The importance of a Chapter 13 bankruptcy stay

For an indebted resident of Mississippi or Tennessee, there are many advantages that come with filing for Chapter 13 bankruptcy. Sometimes known as a wage earner's plan, Chapter 13 essentially reorganizes a filer's debts into manageable payments that are made over a period of several years. In addition to discharging eligible debts after the repayment period is complete, Chapter 13 can also stop creditor harassment and stop foreclosure, among other benefits.

One of the prime benefits of Chapter 13 is what is known as an automatic stay. Filing for Chapter 13 typically automatically stays, or stops, certain actions against a debtor. For instance, a stay can put a halt to collection actions taken against a debtor or against the debtor's property. Fortunately for debtors, the stay, true to its name, arises automatically and doesn't require a separate judicial action.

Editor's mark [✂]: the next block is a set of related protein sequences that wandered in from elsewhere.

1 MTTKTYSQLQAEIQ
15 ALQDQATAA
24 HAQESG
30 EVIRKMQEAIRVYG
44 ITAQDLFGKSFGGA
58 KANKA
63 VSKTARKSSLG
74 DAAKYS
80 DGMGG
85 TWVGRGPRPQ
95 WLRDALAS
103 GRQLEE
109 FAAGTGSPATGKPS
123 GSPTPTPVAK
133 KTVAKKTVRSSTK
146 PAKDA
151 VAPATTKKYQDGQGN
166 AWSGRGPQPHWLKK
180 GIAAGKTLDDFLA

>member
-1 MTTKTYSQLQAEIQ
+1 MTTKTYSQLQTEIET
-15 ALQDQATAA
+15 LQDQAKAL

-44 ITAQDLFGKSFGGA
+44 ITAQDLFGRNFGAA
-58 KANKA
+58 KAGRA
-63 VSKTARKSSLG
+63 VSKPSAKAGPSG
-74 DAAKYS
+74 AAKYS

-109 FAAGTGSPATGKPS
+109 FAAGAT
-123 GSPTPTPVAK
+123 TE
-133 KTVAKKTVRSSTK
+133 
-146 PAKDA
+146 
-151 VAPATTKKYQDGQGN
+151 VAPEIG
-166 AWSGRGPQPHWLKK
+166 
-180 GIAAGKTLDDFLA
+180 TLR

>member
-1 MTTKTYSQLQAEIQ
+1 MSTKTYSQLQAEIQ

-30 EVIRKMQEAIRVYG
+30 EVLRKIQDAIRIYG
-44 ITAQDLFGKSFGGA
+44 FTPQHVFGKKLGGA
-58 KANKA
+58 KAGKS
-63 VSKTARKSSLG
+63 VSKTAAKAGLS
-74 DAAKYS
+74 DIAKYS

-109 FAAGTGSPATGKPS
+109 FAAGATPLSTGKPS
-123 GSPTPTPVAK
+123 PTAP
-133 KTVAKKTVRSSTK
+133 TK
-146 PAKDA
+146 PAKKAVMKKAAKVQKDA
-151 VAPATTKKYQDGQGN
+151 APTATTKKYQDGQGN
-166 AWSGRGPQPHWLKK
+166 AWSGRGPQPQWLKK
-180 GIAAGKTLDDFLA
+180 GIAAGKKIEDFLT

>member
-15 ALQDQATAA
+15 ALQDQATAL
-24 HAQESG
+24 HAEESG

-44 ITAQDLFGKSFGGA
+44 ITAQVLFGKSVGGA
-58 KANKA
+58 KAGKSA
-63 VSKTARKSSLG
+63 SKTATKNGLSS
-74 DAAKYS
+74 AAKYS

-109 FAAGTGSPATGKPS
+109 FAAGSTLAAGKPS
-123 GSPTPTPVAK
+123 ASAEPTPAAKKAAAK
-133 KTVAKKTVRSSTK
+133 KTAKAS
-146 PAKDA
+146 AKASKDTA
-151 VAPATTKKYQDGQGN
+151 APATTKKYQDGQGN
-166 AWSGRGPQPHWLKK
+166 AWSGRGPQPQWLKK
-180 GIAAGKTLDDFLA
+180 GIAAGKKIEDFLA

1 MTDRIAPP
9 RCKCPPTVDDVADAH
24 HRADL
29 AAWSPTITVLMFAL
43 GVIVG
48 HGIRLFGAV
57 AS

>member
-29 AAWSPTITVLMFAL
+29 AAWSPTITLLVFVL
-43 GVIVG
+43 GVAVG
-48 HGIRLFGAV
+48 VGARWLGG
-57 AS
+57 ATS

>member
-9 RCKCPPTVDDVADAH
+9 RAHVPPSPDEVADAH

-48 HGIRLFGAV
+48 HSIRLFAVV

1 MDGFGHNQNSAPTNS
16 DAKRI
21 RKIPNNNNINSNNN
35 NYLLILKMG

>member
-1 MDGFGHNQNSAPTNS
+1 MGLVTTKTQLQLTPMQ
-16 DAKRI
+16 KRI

Holiday season throws spotlight on need for debt relief

Personal finance is a topic few people want to think about during the holiday season, but it can literally pay off to be money-conscious this time of year. Still, with all the stress of the season, dealing with credit card debt and other forms of debt can seem overwhelming. When accounts go to collections and debt collectors are added to the mix, the results can be extremely unsettling.